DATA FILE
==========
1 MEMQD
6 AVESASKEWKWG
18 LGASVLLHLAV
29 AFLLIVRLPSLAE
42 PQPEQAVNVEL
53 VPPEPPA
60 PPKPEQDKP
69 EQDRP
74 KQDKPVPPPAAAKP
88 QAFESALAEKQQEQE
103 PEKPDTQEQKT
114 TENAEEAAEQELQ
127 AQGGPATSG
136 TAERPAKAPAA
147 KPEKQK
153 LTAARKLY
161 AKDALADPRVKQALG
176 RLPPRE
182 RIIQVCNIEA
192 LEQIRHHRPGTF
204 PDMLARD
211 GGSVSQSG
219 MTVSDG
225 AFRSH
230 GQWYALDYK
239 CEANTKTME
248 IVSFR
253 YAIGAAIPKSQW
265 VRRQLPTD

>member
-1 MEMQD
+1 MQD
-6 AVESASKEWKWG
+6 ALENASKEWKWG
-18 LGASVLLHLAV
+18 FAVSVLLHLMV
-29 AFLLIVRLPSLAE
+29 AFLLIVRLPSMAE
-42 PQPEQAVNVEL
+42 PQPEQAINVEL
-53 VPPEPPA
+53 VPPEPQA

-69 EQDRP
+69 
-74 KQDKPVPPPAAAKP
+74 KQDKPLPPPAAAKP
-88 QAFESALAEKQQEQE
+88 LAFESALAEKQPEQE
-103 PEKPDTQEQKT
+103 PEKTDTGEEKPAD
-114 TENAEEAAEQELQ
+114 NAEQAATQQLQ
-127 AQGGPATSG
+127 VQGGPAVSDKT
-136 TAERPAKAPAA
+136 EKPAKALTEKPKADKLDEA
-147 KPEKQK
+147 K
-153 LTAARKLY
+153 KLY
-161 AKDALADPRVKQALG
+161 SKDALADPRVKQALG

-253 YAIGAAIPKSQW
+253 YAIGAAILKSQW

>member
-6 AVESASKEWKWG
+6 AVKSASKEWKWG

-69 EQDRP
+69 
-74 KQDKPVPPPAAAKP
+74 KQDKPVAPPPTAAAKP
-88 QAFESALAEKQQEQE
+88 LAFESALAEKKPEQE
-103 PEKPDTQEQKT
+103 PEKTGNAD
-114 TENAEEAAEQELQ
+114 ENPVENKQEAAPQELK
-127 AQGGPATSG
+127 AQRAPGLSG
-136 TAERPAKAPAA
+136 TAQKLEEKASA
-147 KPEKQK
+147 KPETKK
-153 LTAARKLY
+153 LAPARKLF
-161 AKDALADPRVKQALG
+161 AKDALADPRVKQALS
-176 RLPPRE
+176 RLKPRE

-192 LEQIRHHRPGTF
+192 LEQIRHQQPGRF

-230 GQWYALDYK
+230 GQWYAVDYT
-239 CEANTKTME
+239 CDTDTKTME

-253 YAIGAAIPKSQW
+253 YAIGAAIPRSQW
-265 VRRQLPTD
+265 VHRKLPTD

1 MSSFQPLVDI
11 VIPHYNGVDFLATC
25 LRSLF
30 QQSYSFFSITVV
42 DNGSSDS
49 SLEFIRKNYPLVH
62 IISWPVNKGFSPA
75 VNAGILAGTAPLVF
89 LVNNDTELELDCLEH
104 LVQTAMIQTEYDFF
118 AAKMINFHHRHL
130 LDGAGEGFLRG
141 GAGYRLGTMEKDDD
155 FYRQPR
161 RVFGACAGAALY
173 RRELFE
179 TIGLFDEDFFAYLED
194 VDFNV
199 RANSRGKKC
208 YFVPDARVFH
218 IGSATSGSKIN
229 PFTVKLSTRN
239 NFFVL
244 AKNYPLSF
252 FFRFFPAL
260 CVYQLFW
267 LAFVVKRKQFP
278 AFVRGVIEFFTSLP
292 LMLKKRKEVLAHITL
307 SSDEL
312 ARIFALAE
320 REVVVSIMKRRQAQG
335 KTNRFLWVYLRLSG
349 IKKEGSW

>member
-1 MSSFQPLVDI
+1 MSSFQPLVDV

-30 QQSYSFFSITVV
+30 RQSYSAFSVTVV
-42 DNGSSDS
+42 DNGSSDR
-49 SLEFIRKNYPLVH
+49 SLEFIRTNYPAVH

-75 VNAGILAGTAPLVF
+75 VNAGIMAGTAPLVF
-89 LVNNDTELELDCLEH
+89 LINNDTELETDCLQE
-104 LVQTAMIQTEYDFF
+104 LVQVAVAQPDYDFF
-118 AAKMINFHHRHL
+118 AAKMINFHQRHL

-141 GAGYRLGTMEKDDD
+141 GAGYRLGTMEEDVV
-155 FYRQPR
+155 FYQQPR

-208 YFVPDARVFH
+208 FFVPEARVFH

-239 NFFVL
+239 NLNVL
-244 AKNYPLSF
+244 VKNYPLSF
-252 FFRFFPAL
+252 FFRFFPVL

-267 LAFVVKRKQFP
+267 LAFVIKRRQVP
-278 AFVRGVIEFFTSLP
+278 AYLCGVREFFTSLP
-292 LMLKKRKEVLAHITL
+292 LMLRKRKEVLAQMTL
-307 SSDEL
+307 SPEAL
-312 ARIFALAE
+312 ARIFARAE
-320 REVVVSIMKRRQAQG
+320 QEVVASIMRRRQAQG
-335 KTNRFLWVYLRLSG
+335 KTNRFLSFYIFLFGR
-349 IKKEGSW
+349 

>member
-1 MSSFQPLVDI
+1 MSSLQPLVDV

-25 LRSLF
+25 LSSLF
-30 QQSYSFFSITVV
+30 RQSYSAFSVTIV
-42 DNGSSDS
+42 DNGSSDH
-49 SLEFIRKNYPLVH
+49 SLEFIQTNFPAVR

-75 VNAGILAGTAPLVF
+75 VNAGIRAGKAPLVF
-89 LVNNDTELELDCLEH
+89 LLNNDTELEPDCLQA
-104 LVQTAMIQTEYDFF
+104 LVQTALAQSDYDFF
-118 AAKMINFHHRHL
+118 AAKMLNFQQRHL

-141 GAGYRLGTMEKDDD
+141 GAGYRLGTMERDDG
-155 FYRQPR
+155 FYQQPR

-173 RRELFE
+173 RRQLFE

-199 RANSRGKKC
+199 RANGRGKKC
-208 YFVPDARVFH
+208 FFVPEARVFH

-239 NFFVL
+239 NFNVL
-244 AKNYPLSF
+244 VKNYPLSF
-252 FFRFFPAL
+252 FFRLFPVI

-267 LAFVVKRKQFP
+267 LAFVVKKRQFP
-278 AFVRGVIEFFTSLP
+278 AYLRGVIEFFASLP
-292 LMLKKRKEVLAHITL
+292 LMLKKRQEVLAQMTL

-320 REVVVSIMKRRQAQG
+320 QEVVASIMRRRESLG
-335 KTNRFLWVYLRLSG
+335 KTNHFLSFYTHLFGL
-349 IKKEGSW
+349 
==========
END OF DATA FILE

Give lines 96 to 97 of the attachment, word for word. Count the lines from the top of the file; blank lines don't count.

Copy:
-253 YAIGAAIPKSQW
+253 YAIGAAIPRSQW